# Complete Guide to learning Valency Chart

Do you know how chemical formulas are calculated for each element? For example, have you ever wondered why the carbon dioxide formula is represented as  CO2  and not as “ COO “? All these questions can be answered by a Valency Chart.

Let’s see how we can learn most of the valency chart through the following topics.

• Valency Chart
• Oxidation State
• Valency and Oxidation State relationship
• Examples of Valency

Before we step into understanding the valency chart, let us first get oriented with the valency

## What is Valency & How to determine Valency Chart?

In order to stabilize the addition between atoms of two different elements, the measuring capacity of atoms in the elements must be calculated, which is defined as Valency. For example, if atoms in the outermost orbital levels are not stable, they either break or add more atoms to stabilize themselves in order to gain sufficient energy from outside. Moreover, the chart that consists of the individual valency of all the different elements in the periodic table is called a Valency Chart of all elements.

Valency thus denotes the combination of the power of an element or radical. The valency chart lists out the valencies of the element. Valency always shows itself as a whole number and is used to chart the chemical formula of a compound. Through valency, we understand the way the atoms of one element combine with those of others.

## What is the Oxidation State?

Now, let’s talk about what Oxidation State is. As mentioned before, when atoms from different elements are added together, then depending on the element and its atomic number, it will lose or gain atoms to form a chemical bond. This process is called the Oxidation State.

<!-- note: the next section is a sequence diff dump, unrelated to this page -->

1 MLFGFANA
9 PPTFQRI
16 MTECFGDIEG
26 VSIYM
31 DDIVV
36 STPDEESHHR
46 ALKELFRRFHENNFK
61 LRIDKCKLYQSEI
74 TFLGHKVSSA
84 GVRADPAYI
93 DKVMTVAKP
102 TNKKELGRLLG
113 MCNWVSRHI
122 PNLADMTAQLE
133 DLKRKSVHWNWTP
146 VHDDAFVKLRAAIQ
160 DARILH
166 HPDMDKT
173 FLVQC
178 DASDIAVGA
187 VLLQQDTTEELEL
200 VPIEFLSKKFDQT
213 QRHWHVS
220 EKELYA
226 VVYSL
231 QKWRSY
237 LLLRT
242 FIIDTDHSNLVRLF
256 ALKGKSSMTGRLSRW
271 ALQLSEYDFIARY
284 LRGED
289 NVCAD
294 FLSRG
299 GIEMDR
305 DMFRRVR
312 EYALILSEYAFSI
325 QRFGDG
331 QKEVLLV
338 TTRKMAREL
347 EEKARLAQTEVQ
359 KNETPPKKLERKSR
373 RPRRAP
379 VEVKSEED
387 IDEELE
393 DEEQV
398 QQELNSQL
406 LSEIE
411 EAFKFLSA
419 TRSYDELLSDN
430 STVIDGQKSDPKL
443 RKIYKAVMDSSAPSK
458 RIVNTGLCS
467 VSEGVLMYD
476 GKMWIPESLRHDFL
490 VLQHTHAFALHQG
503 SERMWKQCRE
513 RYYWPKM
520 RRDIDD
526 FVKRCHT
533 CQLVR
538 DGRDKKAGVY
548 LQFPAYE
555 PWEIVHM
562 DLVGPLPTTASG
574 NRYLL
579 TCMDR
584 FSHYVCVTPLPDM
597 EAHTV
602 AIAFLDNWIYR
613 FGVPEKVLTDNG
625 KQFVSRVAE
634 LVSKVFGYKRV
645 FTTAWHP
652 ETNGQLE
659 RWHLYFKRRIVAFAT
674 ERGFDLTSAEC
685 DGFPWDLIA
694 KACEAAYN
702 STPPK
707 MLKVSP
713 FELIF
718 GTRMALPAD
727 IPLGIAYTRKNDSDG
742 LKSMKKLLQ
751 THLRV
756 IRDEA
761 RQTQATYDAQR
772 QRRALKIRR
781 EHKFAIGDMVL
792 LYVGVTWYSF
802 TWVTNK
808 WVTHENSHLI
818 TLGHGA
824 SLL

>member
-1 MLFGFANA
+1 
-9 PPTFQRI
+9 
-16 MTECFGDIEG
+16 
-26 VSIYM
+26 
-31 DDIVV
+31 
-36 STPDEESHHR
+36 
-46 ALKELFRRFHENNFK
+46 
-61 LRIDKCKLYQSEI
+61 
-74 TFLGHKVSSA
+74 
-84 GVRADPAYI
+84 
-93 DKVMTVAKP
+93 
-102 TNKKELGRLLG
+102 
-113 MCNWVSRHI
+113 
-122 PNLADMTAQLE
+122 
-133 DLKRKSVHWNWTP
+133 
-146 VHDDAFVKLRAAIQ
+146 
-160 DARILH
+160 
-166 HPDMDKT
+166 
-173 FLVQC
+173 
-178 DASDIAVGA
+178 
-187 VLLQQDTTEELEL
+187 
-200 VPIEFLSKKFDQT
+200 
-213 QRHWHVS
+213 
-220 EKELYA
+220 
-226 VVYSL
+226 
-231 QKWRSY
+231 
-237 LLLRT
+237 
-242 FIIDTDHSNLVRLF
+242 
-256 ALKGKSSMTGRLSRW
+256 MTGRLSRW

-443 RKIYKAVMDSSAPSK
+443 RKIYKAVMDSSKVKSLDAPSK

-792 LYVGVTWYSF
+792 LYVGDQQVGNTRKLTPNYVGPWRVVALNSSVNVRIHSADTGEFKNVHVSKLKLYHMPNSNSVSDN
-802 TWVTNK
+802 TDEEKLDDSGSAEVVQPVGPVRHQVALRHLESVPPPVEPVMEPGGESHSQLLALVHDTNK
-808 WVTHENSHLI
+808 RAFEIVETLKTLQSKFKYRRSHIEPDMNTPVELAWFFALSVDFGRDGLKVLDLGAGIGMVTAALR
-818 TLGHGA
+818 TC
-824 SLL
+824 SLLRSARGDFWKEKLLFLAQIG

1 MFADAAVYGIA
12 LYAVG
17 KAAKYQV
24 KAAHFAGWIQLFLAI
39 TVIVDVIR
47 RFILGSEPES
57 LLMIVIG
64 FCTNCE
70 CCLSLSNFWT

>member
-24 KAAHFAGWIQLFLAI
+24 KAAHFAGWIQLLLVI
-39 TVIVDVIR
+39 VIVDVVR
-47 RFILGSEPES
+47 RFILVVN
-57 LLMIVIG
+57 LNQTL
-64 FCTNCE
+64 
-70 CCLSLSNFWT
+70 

## Difference Between Oxidation State and Valency

Now that we have a good idea about the Oxidation State and Valency of elements as part of our learning of valency chart, let us discuss briefly the multiple differences between Valency and Oxidation States.

 Parameters Valency Oxidation State Definition The maximum no of electrons an atom loses or gains in order to stabilize itself. While oxidation is a state that is defined as the no of electrons an atom loses or gains to form a bond with a different atom. Representation It is generally represented using a numerical value. It is represented using Roman Numbers. Calculation It is calculated with the help of the electronic configuration of the said element. Whereas the Oxidation number is calculated with help of the overall charge of a coordination complex, and ligands. Electric Charge Through valency electric charge cannot be found. While oxidation the electric charge is found.

## Valency of Various Elements

As explained before, the valency of elements usually varies due to different periodic trends in oxidation states, such as Oxidation State Variation over time, within a group, etc.

Please find below the valency chart of elements

 Element Atomic Number Valency Oxidation State Hydrogen 1 1 +1,0,-1 Helium 2 0 No Oxidation Lithium 3 1 +1 Beryllium 4 2 +1,+2 Boron 5 3 +1,+2,+3,0,-1,-3 Carbon 6 4 +1,+2,+3,+4,0,-1,-2,-3,-4 Nitrogen 7 3 +1,+2,+3,+4,+5,0,-1,-2,-3 Oxygen 8 2 +1,+2,0,-1,-2 Fluorine 9 1 -1 Neon 10 0 0 Sodium 11 1 +1,-1 Magnesium 12 2 +1,+2 Aluminium 13 3 -1,-2,+1,+2,+3 Silicon 14 4 +1,+2,+3,+4,-1,-2,-3,-4 Phosphorus 15 3 +1,+2,+3,+4,+5,0,-1,-2,-3 Sulphur 16 2 +1,+2,+3,+4,+5,+6,0,-1,-2 Chlorine 17 1 +1,+2,+3,+4,+5,+6,+7,0,-1 Argon 18 0 0 Potassium 19 1 +1,-1 Calcium 20 2 +1,+2 Scandium 21 3 +1,+2,+3 Titanium 22 4 +,+2,+3,+4,-1,-2 Vanadium 23 5,4 +1,+2,+3,+4,+5,-1,-3 Chromium 24 2 +1,+2,+3,+4,+5,+6,-1,-2,-4 Manganese 25 7,4,3 +1,+2,+3,+4,+5,+6,+7,-1,-2,-3 Iron 26 2,3 +1,+2,+3,+4,+5,+6,-1,-2 Cobalt 27 3,2 +1,+2,+3,+4,+5,-1,-3 Nickel 28 2 +1,+2,+3,+4,-1,-2 Copper 29 2,1 +1,+2,+3,+4,-2 Zinc 30 1 +1,+2,-2